1905: Hinky Dink Kenna gets Chinese aid

Thursday, 23 June 2011 13:46 Amy Gwilliam
Print
Hinky Dink Kenna and Bathhouse John Coughlin ran the First Ward -- the Loop and the area just south of it, including the Archer/Cermak Chinatown -- from 1897 to 1938.  Not only were the two politicians famed for graft and other crooked dealings but they also oversaw one of the most notorious vice districts in America.  In 1905 Hinky Dink, insulted when a Republican mayoral candidate attacked a Democratic rival for associating with Kenna, "got old King Yen Lo, the manager of the Chink joint on top of my place [a famous saloon] on Van Buren Street, to write the answer.  I don't know what he said [in Chinese] but if it is anything like I told him it's a peacherino" [Note 1].

The man who Hinky Dink called "old King Yen Lo" was the youthful manager of the King Yen Lo restaurant, the talented restaurateur Chin Foin.  In later years Chin Foin would go on first to manage the famed King Joy Lo and then to found and run the very successful Mandarin Inn, which brought him a substantial fortune as well as respectability in the eyes of the European-American establishment.

What interests us here is not just that Chin Foin composed a political pamphlet for Hinky Dink but that the incident, related with gusto in Adam McKeown's excellent book [Note 2], shows that early Chinese immigrants, although not allowed to become citizens or vote, nonetheless had real influence in Chicago politics.  The main issue, after all, was not votes but money -- what was then called "boodle" and now, campaign contributions.  Because they were generous with boodle, the leaders of the Chinese community seem to have been on excellent terms with local politicians.  This may explain why Chinese-Americans were never openly persecuted in the Chicago area: by the police, by organized crime, or by the political clubs that spearheaded most ethnic violence.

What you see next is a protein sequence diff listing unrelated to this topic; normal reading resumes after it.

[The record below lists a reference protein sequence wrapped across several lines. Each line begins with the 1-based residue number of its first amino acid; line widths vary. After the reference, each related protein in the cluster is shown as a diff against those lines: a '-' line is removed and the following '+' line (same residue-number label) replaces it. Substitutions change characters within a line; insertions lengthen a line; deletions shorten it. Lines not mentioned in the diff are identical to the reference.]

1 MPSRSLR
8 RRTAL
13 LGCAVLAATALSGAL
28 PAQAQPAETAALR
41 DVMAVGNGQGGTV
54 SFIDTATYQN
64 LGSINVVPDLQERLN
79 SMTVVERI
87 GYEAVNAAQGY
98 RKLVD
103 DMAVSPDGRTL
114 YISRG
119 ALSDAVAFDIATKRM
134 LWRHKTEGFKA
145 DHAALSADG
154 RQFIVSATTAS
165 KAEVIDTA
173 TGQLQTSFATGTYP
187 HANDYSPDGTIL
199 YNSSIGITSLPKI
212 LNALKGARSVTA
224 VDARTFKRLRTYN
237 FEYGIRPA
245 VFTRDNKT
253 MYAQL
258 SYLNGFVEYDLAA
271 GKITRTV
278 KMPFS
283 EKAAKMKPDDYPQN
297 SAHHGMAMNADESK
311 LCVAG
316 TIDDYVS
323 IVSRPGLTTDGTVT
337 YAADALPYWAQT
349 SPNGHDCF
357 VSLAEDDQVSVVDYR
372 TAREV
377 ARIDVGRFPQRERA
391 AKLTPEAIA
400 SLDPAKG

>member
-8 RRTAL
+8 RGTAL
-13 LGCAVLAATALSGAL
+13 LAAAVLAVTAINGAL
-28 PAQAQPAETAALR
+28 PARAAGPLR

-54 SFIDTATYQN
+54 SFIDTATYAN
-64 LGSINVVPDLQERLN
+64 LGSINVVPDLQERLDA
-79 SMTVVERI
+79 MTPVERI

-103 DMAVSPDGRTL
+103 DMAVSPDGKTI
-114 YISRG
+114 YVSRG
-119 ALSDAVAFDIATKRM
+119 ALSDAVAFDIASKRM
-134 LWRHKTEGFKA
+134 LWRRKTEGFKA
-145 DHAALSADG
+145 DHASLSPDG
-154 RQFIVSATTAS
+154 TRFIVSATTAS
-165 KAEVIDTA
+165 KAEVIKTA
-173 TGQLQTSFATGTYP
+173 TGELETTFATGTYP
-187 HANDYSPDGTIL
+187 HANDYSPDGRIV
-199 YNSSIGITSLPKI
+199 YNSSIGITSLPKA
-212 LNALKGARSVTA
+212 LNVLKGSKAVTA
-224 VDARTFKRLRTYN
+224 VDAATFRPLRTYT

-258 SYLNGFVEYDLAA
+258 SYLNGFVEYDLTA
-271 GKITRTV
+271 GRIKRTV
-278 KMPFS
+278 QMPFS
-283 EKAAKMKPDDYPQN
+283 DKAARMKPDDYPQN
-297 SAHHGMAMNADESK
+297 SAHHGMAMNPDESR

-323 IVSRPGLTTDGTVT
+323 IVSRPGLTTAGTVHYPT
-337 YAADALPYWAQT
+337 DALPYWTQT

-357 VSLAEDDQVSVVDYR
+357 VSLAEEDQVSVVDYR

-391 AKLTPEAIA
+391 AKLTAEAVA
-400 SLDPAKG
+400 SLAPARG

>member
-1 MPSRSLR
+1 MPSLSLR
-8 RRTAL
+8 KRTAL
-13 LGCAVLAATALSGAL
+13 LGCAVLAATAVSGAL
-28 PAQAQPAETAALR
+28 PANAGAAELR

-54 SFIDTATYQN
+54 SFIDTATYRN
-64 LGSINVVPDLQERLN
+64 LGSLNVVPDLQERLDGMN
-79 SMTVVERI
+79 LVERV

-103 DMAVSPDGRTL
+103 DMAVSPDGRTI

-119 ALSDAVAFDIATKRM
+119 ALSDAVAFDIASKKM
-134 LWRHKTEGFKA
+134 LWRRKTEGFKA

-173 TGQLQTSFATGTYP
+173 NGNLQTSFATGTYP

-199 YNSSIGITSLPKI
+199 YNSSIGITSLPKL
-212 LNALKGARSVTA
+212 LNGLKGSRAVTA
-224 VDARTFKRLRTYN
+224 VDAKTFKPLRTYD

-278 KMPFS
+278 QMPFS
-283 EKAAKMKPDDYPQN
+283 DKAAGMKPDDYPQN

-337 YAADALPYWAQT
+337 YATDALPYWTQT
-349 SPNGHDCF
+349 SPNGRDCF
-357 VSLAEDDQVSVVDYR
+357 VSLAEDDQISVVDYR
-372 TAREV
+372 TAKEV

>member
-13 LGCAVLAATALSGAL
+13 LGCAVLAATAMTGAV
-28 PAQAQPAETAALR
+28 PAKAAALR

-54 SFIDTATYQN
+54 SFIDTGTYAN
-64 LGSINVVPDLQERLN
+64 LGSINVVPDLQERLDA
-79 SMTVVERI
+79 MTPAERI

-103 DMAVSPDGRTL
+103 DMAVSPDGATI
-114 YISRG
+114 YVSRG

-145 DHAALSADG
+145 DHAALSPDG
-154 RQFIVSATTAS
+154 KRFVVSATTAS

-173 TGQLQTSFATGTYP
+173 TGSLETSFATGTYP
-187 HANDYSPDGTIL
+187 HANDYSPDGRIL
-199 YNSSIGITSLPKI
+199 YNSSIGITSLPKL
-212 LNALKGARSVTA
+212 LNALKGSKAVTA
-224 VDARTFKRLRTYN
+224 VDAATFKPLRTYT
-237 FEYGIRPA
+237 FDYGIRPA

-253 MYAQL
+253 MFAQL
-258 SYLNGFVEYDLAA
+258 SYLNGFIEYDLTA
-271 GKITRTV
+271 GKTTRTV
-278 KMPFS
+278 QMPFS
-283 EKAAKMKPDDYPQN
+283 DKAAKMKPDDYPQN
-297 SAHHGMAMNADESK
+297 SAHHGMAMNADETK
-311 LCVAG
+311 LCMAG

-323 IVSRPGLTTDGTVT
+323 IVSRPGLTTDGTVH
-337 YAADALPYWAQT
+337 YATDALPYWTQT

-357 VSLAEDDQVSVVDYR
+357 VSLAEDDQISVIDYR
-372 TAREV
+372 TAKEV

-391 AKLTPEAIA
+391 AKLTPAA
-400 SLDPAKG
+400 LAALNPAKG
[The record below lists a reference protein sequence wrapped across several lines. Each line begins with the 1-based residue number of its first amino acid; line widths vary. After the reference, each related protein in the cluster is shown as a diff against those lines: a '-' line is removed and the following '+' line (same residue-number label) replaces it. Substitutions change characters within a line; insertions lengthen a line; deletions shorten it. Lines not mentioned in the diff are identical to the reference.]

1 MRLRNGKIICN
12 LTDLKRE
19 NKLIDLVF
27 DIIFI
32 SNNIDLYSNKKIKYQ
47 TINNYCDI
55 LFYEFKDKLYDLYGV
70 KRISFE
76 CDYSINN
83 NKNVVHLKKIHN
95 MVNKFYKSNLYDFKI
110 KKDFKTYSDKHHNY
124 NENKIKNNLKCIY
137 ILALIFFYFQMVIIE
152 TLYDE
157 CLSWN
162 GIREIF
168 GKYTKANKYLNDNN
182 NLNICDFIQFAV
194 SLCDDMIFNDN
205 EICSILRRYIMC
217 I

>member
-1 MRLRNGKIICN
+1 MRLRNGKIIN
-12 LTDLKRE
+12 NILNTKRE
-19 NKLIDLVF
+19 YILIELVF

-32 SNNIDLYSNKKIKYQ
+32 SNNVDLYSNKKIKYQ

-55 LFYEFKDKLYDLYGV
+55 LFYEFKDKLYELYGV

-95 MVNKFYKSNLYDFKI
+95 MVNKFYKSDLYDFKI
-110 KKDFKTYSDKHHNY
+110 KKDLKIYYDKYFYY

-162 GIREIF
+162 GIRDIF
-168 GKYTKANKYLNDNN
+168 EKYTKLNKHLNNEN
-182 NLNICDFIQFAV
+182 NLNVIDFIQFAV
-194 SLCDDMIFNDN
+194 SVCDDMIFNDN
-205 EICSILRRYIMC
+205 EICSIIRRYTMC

Chinese-Americans in the First Ward continued to be politically involved (while not doing much voting) until quite recently.  In the 1920s, Wilson Moy, later to be the unofficial mayor of Chinatown, attended the same elementary school (we think, Haines School) as did Frank Roti, later to be the First Ward Alderman.  The two are said to have become friends while still children.  Roti later seems to have frequented (and protected) a gambling operation in the basement of the On Leong Building, which was Moy's headquarters.  The friendship between Roti and Moy may explain why the On Leong Association turned to Roti for help during a Federal murder and gambling investigation in the 1980s, which led to the downfall of both the Association and the Alderman.

Note 1.  Quoted by McKeown from Lloyd Wendt and Herman Kogan, Bosses of Lusty Chicago, Indiana Universirty Press, 1943.
 "Peacherino" is McKenna's comic-Italian version of the slang term "peach," meaning something very good.

Note 2,  Adam McKeown, Chinese Migrant Nertworks and Cultural Change, University of Chicago Press, 2001